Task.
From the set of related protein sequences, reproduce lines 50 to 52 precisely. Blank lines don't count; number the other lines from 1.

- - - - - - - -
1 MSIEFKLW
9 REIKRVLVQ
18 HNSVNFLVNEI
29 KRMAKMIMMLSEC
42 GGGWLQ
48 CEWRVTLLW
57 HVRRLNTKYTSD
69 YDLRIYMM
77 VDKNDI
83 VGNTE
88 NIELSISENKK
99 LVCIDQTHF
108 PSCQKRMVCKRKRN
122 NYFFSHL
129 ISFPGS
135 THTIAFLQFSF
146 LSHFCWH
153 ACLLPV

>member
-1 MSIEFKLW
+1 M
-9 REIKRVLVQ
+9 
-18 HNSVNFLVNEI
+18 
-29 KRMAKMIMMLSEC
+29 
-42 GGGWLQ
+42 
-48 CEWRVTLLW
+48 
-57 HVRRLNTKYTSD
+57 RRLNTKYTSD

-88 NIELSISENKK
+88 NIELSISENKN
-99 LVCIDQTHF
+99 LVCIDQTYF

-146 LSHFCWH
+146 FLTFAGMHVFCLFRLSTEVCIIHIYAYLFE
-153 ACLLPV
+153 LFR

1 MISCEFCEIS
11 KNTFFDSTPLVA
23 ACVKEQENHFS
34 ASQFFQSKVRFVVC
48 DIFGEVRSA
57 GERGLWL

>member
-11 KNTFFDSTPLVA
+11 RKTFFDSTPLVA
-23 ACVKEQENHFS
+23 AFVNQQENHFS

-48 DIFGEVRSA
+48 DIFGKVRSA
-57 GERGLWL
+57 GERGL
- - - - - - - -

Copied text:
+11 RKTFFDSTPLVA
-23 ACVKEQENHFS
+23 AFVNQQENHFS